Tunis, 8 June 2007: Algeria, Libya and Tunisia have kicked off an ambitious water project called GEO-AQUIFER that will use satellite imagery to support the monitoring and sustainable management of their common, trans-boundary groundwater resources.
Recognising the overexploitation of the shared resource called the North-Western Sahara Aquifer System (SASS, after its French acronym), these three countries initiated together with the Sahara and Sahel Observatory (OSS) a consultation mechanism at ministerial level. This consultation depends on objective, timely, area-wide and consistent information.
GEO-AQUIFER will use products and services based on satellite data, such as land-use and land-cover maps, change maps, surface water extent and dynamics, digital terrain models, and derive information on water consumption for irrigation.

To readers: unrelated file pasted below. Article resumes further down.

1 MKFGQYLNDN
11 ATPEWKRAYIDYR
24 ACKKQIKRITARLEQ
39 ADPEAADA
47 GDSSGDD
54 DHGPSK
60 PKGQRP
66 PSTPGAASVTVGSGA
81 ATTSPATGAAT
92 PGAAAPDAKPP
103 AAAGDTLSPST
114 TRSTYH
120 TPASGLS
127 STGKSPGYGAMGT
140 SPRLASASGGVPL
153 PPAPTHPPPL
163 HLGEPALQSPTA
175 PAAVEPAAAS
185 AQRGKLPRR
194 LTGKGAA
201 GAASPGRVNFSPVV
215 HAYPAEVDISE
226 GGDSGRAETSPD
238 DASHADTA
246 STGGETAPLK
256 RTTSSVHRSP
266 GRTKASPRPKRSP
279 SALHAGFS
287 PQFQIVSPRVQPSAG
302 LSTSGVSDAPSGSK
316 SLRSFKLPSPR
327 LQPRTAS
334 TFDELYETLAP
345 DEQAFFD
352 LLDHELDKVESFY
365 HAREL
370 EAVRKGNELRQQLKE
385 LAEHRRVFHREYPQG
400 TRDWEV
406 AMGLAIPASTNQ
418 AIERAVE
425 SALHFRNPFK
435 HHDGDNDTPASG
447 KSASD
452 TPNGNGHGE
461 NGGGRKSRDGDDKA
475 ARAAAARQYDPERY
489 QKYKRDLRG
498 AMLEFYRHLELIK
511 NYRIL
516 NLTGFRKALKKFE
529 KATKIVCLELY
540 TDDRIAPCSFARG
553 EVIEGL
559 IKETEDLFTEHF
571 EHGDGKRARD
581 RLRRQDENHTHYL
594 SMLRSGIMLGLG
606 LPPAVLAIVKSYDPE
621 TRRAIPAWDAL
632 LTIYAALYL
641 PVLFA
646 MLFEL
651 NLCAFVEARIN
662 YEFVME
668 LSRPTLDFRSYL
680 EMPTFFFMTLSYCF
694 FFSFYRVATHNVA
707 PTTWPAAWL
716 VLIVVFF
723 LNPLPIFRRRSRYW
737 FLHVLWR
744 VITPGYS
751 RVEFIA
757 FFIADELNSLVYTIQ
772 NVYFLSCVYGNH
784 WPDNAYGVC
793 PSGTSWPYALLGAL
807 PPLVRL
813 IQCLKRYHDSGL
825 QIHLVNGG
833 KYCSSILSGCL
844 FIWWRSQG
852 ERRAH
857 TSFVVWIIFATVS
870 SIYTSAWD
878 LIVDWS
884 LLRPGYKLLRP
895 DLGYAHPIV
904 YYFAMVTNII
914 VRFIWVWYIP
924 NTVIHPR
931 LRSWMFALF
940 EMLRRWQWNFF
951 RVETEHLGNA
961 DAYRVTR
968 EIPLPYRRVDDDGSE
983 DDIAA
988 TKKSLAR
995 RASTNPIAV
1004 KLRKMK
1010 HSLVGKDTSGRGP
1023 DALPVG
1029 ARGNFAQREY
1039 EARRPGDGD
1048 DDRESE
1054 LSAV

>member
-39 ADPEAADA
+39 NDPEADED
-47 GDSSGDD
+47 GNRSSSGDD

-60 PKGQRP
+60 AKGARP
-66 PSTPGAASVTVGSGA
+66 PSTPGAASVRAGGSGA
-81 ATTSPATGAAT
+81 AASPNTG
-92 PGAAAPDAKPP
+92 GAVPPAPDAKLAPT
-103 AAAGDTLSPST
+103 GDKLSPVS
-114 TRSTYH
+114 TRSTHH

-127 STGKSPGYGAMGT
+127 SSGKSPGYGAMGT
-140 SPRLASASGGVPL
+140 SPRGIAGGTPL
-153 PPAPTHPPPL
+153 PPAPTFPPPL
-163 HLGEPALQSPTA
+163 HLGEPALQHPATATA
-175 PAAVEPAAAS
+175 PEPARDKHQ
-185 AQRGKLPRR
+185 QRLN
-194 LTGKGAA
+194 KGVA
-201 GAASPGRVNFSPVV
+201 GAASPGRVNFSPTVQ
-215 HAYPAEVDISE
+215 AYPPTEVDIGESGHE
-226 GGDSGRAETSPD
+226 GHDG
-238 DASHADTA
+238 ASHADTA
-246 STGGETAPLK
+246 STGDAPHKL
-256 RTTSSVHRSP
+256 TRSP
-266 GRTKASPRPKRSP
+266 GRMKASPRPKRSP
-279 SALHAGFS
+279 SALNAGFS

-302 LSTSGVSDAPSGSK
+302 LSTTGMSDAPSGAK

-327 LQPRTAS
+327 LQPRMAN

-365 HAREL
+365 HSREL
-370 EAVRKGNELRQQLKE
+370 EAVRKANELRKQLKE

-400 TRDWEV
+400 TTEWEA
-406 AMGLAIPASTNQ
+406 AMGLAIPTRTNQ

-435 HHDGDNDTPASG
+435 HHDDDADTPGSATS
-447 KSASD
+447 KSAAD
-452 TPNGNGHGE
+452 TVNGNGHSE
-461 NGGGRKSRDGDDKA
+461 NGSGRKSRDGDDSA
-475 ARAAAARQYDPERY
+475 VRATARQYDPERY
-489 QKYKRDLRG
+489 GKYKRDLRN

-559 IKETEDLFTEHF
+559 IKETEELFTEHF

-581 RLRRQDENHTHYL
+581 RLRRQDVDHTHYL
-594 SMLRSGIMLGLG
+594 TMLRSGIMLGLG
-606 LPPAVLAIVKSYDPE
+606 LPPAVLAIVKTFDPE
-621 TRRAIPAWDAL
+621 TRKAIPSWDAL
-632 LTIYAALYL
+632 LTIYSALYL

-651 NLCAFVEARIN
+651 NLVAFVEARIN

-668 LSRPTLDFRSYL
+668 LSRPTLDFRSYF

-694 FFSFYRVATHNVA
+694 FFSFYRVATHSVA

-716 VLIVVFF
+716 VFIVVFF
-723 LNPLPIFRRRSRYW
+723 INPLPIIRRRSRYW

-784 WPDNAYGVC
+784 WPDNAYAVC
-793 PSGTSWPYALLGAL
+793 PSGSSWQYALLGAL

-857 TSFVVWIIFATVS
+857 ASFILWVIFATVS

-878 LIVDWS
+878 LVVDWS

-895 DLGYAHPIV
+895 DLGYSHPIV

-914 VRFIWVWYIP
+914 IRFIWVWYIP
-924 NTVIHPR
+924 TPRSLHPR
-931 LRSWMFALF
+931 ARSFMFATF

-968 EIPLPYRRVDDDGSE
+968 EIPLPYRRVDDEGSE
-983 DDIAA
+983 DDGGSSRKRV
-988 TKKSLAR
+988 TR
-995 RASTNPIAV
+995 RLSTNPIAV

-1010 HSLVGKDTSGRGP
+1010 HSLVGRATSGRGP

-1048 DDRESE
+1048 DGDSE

The project is co-funded by OSS and the African Water Facility (AWF), which is managed by the African Development Bank (AfDB). OSS, is the executive agency for the project, key partners are the national water ministries. ESA is involved as member of the steering committee. It has a lifetime of 18 months, with final results being planned for late 2008.
The Aquifer project was developed under ESA’s Data User Element (DUE) programme in 2004 and takes place as part of the TIGER Initiative, aimed at applying EO data to develop a technical, human and institutional capacity to bridge Africa’s water information gap using satellite data.